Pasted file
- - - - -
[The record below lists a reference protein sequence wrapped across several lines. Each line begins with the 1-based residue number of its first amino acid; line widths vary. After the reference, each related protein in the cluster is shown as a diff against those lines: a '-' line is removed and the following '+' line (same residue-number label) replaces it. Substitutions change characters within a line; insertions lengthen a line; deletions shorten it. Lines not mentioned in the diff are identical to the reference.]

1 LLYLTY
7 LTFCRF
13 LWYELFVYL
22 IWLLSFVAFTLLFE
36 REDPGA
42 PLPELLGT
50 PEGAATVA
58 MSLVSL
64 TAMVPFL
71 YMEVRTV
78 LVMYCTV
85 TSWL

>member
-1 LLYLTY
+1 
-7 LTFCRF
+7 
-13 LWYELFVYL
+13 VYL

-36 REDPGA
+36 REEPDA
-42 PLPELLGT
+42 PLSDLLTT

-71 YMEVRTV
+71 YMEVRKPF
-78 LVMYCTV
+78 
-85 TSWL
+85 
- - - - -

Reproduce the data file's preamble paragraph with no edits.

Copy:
[The record below lists a reference protein sequence wrapped across several lines. Each line begins with the 1-based residue number of its first amino acid; line widths vary. After the reference, each related protein in the cluster is shown as a diff against those lines: a '-' line is removed and the following '+' line (same residue-number label) replaces it. Substitutions change characters within a line; insertions lengthen a line; deletions shorten it. Lines not mentioned in the diff are identical to the reference.]